Select Committee on Transport Written Evidence


Memorandum submitted by the Helicopter Club of Great Britain

  The Helicopter Club of Great Britain represents the owners of approximately 33% of UK registered helicopters, as well as over 500 UK helicopter pilots.

  We support and reiterate the submissions of the General Aviation Alliance, AOPA and the GAAC, and endorse the points they have raised, in their papers to you.

  We would like to add just a few examples of CAA over regulation, and contrast some of their requirements against those of the US Federal Aviation Authority. The efficacy of aviation regulation is judged against accident statistics, and it is accepted by both the aviation industry, UK General Aviation and the CAA itself that the accident rate in the USA is the same or even a little safer than the UK, despite the gold plated" regulation imposed here.

  1.  The CAA charges helicopters double the cost that fixed wing aircraft are charged for a Certificate of Airworthiness, and this is charged every three years. In the USA there is no fee.

  2.  Single engine helicopters are prohibited from flying IFR in the UK, although single engine fixed wing are permitted to do so. Clearly a modern turbine helicopter with autopilot is safer in IFR than a 30 year old fixed wing. In the USA single engine helicopters may fly IFR with an autopilot.

  3.  The CAA pilot Instrument Rating requirements are excessively onerous, with many historical anachronisms—eg hours spent tracking NDB beacons, when, in the real world, they are being removed from service by the CAA! The written examinations are over detailed, outdated, and can only be taken a few times a year at a specified location. In the USA the Instrument rating qualification teaches pilots the same skills (but not the old NDB) but with greater student ease, relevance and practicality. Written examinations can be taken at multiple locations, at a time of the student's choosing, with instant results. The whole UK process is unnecessarily complicated, outdated and hostile, and consequently, few non commercial pilots do it. In the USA over 50% of pilots have the IR; in the UK it is 2%.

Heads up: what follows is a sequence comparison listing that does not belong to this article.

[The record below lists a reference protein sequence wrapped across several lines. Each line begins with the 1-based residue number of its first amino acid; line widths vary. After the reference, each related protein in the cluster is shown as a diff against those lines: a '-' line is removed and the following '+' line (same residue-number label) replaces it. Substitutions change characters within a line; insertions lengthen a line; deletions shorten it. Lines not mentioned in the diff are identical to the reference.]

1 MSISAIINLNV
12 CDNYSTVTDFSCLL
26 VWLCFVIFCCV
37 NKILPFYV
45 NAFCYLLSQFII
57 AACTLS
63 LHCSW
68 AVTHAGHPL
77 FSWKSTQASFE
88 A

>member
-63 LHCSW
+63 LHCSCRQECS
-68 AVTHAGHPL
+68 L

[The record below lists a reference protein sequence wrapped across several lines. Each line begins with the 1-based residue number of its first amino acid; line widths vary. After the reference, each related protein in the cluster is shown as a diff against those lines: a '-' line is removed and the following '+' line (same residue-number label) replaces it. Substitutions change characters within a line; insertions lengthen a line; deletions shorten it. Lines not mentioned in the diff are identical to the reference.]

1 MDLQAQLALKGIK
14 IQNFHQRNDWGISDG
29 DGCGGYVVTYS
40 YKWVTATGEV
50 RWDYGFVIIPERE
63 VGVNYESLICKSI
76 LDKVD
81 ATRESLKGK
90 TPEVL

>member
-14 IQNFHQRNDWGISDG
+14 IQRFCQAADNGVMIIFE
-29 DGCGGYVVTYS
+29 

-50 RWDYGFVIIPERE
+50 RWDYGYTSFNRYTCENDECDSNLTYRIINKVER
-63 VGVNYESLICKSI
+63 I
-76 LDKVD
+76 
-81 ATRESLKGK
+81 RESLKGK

4.  The CAA demands both an IR and VFR test flight on every helicopter type every year. This is gross overkill, costly and inconvenient. The FAA requires simple recent relevant flight experience or a flying test once per year, and on any type.

  5.  The CAA does not accept FAA qualifications to fly many business jets. Despite fulfilling the strict criteria in the USA, British pilots then have to do flights in the UK before the CAA will accept their type qualification.

  6.  The CAA demands all aircraft and helicopters be fitted with a Mode S transponder by 2008. This is despite the fact that no use of the information will be made by ATC outside controlled airspace. As if it weren't enough that the aircraft owner must buy a new transponder and pay for its fitting, the CAA is demanding a £400+ fee for their approval" to fit it! They could be accused of making new rules like this just to create revenue!

  7.  The CAA, whilst staffed with generally well meaning people, are divorced from safety reality, and over regulate and over prescribe in the extreme. There is an attitude that only the CAA knows best, and that the nation that produces most aircraft can't possibly judge their safety.

  8.  The CAA does not accept the maintenance certificate from any qualified organisation as they used to. Now an AOC holder has to have each certificate specially approved, which inhibits the free flow of aircraft/helicopters from one operator to another.

  9.  The Government requires the CAA to earn a 6% profit on capital employed each year. Other similar organisations only need to produce 3%. The Government are, by this rule, making a profit out of safety. This is simply wrong. It must change.

  This is just a short selection of the many hundreds of unnecessary impositions the CAA makes on aircraft owners and pilots in general, and Air Operator Certificate holders in particular. These imposts do not make British skies safer than those of the USA, merely more expensive.

  I could give more examples, but I'm sure you can see that severe and radical change is needed at the CAA if a modern, accountable, efficient and user responsive regulator is to emerge from the present bloated monolith.

  As an industry, aviation is drowning in paperwork that achieves no increase in safety, but instead hinders free and efficient operations and reduces efficiency. All this achieves is to keep the overstaffed CAA in work.

14 November 2005

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